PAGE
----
Updated: Includes lawyer comments and expanded background
(Reuters) — Britain’s Serious Fraud Office (SFO) on Tuesday scrapped a two-year prosecution of Olympus Corp stemming from a $1.7 billion accounting scandal that centered on the Japanese endoscope maker’s acquisition of a British company in 2008.
Olympus’s board resigned and three former executives and the company itself pleaded guilty to charges relating to a cover-up after former British CEO Michael Woodford alerted prosecutors and the media worldwide in 2011 to a series of unexplained payments after being fired for questioning company accounts.
But the SFO struggled to bring a British prosecution in a case that was not allowed to be reported for legal reasons until Tuesday.
In 2013, the prosecutor charged Olympus and its British medical equipment subsidiary Gyrus with misleading an auditor. But in a blow to the agency, London’s Court of Appeal ruled in February that that was not a criminal offence under English law.
The SFO, which said it was also unable to prosecute individuals because Japan does not extradite its nationals, decided on Tuesday against presenting evidence in the case. One lawyer called the decision “inevitable”.
Under director David Green, the SFO has been keen to bring more companies to book and restore faith in an agency which is dogged by speculation about its imminent demise.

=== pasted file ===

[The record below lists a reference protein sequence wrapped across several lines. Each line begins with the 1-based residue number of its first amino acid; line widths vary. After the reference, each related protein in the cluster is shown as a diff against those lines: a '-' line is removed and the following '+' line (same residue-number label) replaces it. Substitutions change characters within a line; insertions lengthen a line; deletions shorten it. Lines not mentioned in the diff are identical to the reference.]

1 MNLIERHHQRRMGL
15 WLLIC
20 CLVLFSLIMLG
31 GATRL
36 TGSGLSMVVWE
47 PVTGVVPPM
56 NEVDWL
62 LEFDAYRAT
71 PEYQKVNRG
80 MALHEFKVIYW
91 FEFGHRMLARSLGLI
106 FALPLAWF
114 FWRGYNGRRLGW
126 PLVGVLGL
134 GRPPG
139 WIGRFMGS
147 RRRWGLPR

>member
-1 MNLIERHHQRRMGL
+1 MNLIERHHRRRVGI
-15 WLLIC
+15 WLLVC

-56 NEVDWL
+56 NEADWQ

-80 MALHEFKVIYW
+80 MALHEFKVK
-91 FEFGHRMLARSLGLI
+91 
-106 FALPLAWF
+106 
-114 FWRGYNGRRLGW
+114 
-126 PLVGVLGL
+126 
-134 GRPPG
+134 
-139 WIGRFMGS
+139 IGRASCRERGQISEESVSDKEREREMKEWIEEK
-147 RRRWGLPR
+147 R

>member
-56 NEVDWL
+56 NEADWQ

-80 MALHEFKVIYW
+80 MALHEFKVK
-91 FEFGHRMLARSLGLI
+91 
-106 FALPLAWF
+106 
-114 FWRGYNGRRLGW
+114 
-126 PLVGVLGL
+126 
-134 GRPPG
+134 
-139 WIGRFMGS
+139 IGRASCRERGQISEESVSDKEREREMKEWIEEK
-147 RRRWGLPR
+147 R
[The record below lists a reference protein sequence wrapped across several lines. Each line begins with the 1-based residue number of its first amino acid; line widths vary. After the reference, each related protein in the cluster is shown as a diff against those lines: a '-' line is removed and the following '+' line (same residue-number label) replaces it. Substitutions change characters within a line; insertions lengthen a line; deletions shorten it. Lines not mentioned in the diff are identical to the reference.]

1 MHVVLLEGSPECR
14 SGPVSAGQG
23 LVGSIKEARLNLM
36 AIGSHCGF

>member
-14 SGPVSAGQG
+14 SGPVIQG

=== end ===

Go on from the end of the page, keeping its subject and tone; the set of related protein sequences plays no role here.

While previous high-profile prosecutions have collapsed – such as the corruption trial of British Canadian businessman Victor Dahdaleh in 2013 – the agency has also had some notable recent successes.
These include the conviction in August of Tom Hayes, the first man jailed worldwide after a global investigation into allegations of Libor interest rate rigging – although critics note that Hayes handed the agency much of its case on a plate when he initially offered investigators his full cooperation.
Olympus bought Gyrus for $2 billion in 2008, paying the world’s largest advisory fee – equivalent to one-third of the purchase price – and later writing down the value of the deal along with a handful of other acquisitions.
The deal, however, was part of a scheme to cover up years of investment losses, executives later admitted.
Sony Corp bought an 11.5 percent stake in Olympus in 2012 in a much-needed cash injection. But it halved its stake in April to finance a restructuring.